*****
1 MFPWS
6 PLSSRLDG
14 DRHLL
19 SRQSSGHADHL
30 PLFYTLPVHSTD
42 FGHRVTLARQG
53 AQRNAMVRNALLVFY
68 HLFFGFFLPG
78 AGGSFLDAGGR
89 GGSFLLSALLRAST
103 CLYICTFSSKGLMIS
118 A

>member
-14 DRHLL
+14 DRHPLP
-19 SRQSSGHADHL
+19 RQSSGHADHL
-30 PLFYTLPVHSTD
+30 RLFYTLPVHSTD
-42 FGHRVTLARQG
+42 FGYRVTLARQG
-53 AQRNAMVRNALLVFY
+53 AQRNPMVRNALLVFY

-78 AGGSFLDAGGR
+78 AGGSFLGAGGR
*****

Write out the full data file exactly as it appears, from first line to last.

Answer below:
1 MFPWS
6 PLSSRLDG
14 DRHLL
19 SRQSSGHADHL
30 PLFYTLPVHSTD
42 FGHRVTLARQG
53 AQRNAMVRNALLVFY
68 HLFFGFFLPG
78 AGGSFLDAGGR
89 GGSFLLSALLRAST
103 CLYICTFSSKGLMIS
118 A

>member
-14 DRHLL
+14 DRHPLP
-19 SRQSSGHADHL
+19 RQSSGHADHL
-30 PLFYTLPVHSTD
+30 RLFYTLPVHSTD
-42 FGHRVTLARQG
+42 FGYRVTLARQG
-53 AQRNAMVRNALLVFY
+53 AQRNPMVRNALLVFY

-78 AGGSFLDAGGR
+78 AGGSFLGAGGR